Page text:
by James Baldwin
Originally published in 1955, James Baldwin's first nonfiction book has become a classic. These searing essays on life in Harlem, the protest novel, movies, and Americans abroad remain as powerful today as when they were written.
"He named for me the things you feel but couldn't utter. . . . Jimmy's essays articulated for the first time to white America what it meant to be American and a black American at the same time." -Henry Louis Gates, Jr.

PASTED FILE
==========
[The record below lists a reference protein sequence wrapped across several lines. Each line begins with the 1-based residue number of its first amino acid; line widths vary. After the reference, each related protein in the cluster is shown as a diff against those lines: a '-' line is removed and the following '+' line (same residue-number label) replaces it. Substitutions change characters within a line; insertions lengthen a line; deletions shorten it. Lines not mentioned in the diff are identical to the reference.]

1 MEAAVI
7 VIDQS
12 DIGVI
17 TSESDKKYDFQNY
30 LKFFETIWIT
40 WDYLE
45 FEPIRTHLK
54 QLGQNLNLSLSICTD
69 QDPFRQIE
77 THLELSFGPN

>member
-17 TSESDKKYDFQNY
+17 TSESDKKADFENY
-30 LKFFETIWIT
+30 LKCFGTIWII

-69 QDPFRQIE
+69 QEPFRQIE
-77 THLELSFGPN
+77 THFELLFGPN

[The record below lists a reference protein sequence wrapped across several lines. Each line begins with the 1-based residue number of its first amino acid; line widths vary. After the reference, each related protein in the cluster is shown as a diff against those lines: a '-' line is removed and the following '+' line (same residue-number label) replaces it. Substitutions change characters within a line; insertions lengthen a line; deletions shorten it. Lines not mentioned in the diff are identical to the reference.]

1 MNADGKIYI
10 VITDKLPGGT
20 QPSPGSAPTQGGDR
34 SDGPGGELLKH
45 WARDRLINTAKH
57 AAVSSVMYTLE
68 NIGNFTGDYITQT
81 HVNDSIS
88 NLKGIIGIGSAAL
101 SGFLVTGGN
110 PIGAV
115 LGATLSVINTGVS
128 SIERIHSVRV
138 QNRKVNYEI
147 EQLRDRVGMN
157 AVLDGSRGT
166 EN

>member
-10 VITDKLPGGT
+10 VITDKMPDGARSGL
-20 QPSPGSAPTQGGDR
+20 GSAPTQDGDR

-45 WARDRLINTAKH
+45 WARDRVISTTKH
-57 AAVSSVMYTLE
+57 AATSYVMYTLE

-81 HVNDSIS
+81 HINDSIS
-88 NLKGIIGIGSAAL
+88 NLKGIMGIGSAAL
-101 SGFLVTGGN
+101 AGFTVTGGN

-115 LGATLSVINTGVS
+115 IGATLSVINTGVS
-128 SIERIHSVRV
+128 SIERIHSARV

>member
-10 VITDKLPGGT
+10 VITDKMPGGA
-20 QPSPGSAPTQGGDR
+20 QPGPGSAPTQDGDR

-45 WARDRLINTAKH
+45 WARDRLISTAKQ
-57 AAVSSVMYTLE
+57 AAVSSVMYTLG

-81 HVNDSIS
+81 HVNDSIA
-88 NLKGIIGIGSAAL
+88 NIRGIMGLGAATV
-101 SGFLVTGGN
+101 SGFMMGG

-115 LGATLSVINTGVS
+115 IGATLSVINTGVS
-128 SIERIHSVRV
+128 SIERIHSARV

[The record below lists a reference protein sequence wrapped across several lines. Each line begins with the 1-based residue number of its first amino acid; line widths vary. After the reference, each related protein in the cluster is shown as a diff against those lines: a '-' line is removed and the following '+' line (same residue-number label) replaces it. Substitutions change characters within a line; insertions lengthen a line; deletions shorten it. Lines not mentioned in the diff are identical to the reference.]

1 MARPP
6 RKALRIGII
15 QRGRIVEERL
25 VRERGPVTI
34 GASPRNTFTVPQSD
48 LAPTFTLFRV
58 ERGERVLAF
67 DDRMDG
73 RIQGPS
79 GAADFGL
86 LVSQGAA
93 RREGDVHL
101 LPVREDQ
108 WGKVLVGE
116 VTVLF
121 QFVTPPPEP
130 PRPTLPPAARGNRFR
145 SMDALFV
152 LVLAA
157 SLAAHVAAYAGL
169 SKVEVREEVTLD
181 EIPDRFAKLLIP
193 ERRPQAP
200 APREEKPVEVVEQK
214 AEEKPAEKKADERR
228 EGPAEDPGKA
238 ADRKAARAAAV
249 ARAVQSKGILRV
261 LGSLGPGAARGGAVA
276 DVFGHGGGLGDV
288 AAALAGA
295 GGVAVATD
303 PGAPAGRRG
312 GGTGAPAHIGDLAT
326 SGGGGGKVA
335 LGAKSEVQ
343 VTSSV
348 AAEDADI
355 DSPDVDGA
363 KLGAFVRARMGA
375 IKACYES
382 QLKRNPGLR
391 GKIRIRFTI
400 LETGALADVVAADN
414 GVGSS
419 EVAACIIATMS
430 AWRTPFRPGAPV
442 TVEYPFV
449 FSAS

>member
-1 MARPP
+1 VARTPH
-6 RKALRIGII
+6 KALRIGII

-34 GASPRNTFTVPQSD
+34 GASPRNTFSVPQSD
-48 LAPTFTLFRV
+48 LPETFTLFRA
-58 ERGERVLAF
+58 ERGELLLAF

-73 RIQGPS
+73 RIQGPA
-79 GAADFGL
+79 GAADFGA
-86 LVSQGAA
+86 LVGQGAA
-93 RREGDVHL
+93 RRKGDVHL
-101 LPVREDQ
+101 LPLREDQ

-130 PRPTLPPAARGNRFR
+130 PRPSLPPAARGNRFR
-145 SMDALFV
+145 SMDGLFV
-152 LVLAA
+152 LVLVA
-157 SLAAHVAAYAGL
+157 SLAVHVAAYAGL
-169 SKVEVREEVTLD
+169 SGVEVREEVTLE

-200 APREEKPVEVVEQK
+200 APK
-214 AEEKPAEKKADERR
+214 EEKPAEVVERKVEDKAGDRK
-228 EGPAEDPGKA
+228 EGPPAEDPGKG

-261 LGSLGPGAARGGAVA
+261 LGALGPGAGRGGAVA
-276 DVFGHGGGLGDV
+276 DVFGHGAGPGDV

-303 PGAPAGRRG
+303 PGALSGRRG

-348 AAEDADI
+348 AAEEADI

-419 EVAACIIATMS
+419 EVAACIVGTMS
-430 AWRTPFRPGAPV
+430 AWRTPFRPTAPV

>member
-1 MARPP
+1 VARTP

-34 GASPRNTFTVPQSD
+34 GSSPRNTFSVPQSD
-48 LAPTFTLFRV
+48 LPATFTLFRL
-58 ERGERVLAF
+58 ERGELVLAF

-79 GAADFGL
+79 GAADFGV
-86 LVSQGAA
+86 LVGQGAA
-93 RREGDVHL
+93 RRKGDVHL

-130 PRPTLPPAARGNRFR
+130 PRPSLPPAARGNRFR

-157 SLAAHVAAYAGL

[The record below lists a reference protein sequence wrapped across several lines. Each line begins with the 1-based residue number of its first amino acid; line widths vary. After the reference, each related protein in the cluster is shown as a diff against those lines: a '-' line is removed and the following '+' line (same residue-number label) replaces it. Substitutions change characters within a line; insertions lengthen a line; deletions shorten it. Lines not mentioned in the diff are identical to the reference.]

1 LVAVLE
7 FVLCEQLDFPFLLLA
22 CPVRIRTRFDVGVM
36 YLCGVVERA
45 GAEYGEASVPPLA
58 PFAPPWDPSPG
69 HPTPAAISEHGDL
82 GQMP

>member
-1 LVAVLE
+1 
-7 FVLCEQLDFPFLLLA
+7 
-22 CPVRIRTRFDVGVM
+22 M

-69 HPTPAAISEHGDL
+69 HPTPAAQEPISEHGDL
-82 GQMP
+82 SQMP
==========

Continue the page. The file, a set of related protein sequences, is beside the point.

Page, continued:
A straight-from-the-shoulder writerwriting about the troubled problems of this troubled earthwith an illuminating intensity that should influence for the better all who ponder on the things books say....Few American writers handle words more effectively in the essay form than James Baldwin. —The New York Times Book Review
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In 1953, a young James Baldwin published Go Tell It on the Mountain, winning acclaim as a literary star and one of the leading voices of the African-American experience. Although Baldwin would spend the bulk of his adult life in France, his writing always addressed the complexities at the heart of America, viewed through the lens of the consummate outsider.
Paperback: 216 pages